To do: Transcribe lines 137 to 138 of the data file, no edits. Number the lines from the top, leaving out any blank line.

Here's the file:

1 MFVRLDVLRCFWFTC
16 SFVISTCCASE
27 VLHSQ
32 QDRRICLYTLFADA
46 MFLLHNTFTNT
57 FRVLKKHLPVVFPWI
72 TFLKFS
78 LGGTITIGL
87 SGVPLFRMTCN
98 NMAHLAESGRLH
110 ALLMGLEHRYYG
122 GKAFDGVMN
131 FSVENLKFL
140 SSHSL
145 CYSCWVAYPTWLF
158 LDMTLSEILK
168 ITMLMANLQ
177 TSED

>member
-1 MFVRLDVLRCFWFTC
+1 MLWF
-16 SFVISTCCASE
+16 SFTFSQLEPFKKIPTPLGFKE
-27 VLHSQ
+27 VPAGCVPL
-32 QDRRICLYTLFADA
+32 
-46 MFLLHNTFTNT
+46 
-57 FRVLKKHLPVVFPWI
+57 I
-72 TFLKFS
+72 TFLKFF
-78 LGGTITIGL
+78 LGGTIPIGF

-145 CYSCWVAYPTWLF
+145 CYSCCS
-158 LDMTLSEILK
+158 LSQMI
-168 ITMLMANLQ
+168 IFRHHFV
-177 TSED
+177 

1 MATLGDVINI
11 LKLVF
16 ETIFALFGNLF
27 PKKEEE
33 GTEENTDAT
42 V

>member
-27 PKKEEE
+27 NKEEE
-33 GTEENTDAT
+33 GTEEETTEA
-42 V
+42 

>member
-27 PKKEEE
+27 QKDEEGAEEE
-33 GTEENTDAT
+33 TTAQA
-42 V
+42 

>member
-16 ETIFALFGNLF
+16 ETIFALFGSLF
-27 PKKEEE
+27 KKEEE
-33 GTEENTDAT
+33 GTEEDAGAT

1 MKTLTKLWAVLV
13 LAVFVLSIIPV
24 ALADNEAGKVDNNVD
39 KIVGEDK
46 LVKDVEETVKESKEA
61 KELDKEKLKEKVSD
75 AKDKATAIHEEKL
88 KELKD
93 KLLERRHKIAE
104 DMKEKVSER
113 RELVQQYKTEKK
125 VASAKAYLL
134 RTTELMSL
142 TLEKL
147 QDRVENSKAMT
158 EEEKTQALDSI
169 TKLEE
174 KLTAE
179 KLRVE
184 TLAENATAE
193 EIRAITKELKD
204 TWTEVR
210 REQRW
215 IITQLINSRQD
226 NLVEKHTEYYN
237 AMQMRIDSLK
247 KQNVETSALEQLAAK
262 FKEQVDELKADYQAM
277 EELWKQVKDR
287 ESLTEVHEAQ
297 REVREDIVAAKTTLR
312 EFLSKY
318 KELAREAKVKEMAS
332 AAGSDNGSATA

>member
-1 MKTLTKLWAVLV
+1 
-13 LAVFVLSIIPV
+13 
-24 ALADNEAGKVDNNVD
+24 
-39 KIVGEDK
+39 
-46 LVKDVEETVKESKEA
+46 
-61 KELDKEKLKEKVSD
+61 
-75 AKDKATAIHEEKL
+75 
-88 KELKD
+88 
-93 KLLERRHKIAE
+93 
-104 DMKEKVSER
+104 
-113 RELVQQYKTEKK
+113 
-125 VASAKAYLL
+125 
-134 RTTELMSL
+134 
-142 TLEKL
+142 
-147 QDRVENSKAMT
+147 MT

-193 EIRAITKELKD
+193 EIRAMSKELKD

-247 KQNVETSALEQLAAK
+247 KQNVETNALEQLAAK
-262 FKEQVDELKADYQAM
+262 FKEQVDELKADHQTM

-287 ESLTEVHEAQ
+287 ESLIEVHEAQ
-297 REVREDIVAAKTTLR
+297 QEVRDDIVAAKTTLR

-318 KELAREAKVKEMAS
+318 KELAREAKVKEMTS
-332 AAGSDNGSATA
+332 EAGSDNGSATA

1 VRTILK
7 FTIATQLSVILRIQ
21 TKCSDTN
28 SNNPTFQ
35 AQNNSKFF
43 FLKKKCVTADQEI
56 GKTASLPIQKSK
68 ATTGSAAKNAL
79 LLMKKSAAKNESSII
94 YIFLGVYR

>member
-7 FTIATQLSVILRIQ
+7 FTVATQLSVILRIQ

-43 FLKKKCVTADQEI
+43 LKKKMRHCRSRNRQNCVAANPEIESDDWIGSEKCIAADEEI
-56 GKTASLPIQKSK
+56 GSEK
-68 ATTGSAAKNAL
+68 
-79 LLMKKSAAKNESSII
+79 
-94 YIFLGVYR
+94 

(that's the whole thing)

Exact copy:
+193 EIRAMSKELKD

-247 KQNVETSALEQLAAK